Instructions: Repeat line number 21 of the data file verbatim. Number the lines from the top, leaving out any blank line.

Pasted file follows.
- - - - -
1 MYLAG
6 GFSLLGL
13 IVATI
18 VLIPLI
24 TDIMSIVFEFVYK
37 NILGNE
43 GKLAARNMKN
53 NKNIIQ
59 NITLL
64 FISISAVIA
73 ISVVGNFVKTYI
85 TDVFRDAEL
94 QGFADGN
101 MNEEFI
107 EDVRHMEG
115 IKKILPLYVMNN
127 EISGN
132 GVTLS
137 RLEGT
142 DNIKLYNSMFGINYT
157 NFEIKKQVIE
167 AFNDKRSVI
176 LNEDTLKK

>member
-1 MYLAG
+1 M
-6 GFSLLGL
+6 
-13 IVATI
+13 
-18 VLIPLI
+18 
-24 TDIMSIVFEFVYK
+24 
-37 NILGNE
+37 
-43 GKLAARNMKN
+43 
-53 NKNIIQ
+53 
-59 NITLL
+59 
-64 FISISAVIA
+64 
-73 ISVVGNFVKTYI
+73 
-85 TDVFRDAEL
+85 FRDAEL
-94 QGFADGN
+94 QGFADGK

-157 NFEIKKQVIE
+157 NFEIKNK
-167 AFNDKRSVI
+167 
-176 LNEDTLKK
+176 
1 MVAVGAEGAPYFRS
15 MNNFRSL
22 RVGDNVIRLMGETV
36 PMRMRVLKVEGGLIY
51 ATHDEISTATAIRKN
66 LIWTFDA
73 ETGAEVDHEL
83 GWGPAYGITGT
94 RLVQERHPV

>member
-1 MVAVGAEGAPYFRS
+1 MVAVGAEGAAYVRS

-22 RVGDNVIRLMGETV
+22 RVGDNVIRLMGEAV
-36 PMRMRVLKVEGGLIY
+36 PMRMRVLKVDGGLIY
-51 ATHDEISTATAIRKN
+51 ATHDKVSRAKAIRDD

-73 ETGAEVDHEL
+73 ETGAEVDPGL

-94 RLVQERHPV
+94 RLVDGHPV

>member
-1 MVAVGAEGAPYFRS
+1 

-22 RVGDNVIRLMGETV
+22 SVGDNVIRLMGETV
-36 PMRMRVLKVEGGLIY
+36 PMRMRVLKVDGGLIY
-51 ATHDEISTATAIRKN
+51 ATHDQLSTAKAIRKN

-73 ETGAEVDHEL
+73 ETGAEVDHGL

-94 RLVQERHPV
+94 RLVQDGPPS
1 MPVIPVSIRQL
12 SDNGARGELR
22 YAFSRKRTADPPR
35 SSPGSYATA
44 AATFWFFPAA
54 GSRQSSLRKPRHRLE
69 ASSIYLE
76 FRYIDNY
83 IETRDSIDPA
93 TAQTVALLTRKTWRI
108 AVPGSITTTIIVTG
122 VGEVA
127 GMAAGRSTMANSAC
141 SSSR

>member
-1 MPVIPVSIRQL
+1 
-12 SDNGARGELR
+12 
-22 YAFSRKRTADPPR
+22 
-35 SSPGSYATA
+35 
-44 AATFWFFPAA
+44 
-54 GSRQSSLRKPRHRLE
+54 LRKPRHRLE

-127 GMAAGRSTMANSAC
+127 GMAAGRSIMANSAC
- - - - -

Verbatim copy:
157 NFEIKKQVIE